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Going back to work after the lazy summer holidays might feel like a harrowing re-entry into reality when having to face the gruelling daily commute again, along with an email inbox stretching out like the Dead Sea Scrolls.

You got a glimpse of freedom whilst on holiday, but now you’re back where you started. If you’re experiencing regular headaches, feelings of tiredness, loss of appetite and are having strong feelings of nostalgia, you could be suffering from a classic case of post-holiday depression.

For most however, the post-holiday blues usually wears off after a few weeks, but some may experience it more intensely which can last for several months if not managed with care.

Mariska van Aswegen, spokesperson for Pharma Dynamics – a generics firm specialising in antidepressants – says more than a quarter of Americans suffer annually from post-holiday depression, which is bound to be the same for South Africans too.

“Almost everyone is subject to post-holiday depression, especially if it’s been a long and pleasurable holiday. Getting back on track after having to swap the beach and blue skies for the view of your laptop in a stuffy office is tough and it’s completely normal to experience dips in mood, motivation and energy for the first few weeks.

“However, for some, post-holiday depression can result in a feeling that you no longer want to keep doing what you’re doing and all you can think of is making a change to your life to better your situation. Often, if action isn’t taken or the situation doesn’t improve, these thoughts can consume you and lead to major distress and debilitating depression,” she says.

To help ease your way into regular life again and specifically to combat post-holiday blues, Van Aswegen suggest the following:

·        Share your holiday experiences with family and friends or look at photos and souvenirs – somehow reliving the holidays offers a sense of comfort.
·        If you really enjoyed a particular holiday spot or activity – whether it’s kite-boarding or hiking, start planning your next get-away and/or purchase equipment needed to enjoy the activity more often. This offers a distraction and gives you something to look forward to.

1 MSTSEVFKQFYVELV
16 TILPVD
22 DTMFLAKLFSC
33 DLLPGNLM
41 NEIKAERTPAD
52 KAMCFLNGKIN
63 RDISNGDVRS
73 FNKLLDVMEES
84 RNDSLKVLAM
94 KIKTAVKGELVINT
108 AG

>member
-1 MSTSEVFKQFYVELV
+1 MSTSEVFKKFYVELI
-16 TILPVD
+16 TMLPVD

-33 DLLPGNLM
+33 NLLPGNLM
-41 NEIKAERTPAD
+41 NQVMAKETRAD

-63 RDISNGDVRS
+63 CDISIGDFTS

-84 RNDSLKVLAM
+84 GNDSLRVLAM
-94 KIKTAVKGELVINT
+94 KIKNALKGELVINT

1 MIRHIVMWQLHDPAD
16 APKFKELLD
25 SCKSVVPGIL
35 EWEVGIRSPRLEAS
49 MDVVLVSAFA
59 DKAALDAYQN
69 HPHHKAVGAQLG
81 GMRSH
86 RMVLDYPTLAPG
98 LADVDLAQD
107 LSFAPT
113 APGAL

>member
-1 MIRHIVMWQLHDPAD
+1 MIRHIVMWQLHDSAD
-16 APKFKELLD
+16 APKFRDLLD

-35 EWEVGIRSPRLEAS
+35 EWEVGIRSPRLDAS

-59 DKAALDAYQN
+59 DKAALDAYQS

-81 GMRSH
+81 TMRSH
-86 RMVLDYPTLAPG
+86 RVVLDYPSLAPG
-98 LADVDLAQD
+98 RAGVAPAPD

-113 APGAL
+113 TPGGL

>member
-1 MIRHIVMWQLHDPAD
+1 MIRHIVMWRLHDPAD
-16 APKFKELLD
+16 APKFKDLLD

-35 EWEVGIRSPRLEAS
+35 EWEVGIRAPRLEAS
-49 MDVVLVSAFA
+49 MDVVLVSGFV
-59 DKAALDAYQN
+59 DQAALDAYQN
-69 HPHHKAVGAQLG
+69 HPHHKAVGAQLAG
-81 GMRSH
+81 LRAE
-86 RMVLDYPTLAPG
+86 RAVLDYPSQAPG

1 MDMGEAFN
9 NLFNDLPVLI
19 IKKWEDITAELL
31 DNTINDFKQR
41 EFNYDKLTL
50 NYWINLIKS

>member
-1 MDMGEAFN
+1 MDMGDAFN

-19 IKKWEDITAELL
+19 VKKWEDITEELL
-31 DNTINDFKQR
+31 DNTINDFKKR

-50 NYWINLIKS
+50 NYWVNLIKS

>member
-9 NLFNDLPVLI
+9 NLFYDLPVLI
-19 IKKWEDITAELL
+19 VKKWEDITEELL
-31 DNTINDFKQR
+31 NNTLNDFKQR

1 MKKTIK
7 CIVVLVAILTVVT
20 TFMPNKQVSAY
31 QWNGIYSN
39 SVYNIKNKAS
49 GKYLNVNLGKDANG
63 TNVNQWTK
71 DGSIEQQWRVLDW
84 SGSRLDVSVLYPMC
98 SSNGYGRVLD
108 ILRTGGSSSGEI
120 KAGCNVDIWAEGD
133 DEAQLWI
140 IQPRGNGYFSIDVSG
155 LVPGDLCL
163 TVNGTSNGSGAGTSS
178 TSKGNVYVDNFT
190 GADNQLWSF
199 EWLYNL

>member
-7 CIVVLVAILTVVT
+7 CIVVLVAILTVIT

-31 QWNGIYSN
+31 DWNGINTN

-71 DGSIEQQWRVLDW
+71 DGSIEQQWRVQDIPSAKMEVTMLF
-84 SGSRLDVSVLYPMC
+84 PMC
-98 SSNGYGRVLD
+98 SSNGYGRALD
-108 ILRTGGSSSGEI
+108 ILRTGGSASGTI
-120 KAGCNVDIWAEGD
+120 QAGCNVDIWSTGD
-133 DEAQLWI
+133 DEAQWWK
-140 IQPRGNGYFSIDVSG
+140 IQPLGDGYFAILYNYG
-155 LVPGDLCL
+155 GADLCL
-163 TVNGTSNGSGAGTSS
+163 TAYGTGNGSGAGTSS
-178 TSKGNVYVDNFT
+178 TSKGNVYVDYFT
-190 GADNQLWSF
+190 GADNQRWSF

·        Don’t dwell on the negative, since stress and disappointment can get you down. Try to make a conscious effort to be positive.
·        It’s important to unplug or disconnect every now and then. Your brain needs a break from the constant demands that phone calls, emails, SMSes, Tweets and other forms of social media place upon it.
·        Feed your body and mind with a healthy diet and daily exercise. This might also help you achieve some of your goals for the new year, while setting you on a path of health and happiness. Exercise releases endorphins (the feel good hormones) which will instantly lift your mood.

“Another theory behind post-holiday depression is the ‘let down effect’, which is described as a condition where high energy levels in the body are followed by a rapid decline in activation levels. The highs you experienced during the holidays may leave you feeling depleted physically and mentally once you go back to work.

“If however your blues don’t lift after a few weeks back at work, consider reaching out to your family, friends or a mental health professional. Alternatively contact Pharma Dynamics’ toll-free helpline on 0800 205 026, which is manned by trained counsellors who are on call from 8am to 8pm, seven days a week, to help you regain your mental strength,” she concludes.

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